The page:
where is the output directory (must not exist) and (optional) is the 'level' of the acceptance challenge: 0 = no corrections, 1 = energy/z0/isolation corrections, 2 = all corrections and weights.

If running with the corrections enabled, some ROOT files from afs must be accessed (e.g. to get the distributions for pileup reweighting). When running on Edinburgh PPE machines you will need to get a kerberos token as they are in protected directories:

kinit <username>@CERN.CH

If you are running on your laptop with no afs access, you should copy the files locally, and change the file paths defined in the python script:

  HZZAnalysis.eventInfoBuilder.pileUpMcRootFileName = "/afs/cern.ch/atlas/groups/HSG2/H4l_2013/Moriond/ExtendedPileUpReweight4l/MC12a.prw.root"
  HZZAnalysis.eventInfoBuilder.pileUpDataRootFileName = "/afs/cern.ch/atlas/groups/HSG2/H4l_2013/Moriond/ExtendedPileUpReweight4l/ilumicalc_2012_AllYear_All_Good.root"

In order to apply the IP smearing, you must download the smearing histograms root file from here and place it in the HZZ4lD3PDAnalysis/share folder (see the IPSmearing twiki for more details).

3. How the code works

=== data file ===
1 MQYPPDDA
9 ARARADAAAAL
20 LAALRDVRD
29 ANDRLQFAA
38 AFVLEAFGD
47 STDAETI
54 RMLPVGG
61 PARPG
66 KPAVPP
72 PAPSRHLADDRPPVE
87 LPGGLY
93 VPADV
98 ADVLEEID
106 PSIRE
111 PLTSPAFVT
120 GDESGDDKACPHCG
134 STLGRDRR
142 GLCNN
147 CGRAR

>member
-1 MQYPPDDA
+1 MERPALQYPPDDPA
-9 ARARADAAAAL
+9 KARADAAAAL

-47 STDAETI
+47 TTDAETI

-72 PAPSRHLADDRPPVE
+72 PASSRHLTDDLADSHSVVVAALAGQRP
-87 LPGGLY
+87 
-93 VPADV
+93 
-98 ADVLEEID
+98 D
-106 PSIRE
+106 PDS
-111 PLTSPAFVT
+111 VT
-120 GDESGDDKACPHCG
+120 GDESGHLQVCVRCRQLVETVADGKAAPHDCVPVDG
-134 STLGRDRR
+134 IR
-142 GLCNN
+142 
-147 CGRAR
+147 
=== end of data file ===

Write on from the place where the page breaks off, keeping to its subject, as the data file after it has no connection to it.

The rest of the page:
The code makes extensive use of some of the ATLAS [[https://twiki.cern.ch/twiki/bin/viewauth/AtlasProtected/PhysicsAnalysisTools][PhyicsAnalysisTools (PAT)] packages. D3PDReader code generated using the D3PDMakerReader package is used to handle reading of the D3PD in an efficient way (it can also be used for writing output ntuples in a similar but reduced format to the D3PD). The EventLoop package is used to manage file/IO and running the loop over events (like ROOT TSelector but in a somewhat more advanced way). One advantage of EventLoop is that it can handle submission and retrieval of jobs to different back-ends such as batch systems, PROOF, and the grid (in theory at least; I haven't tried this feature yet). It is worth carefully reading the EventLoop and D3PDMakerReader twikis to get an idea of how they work.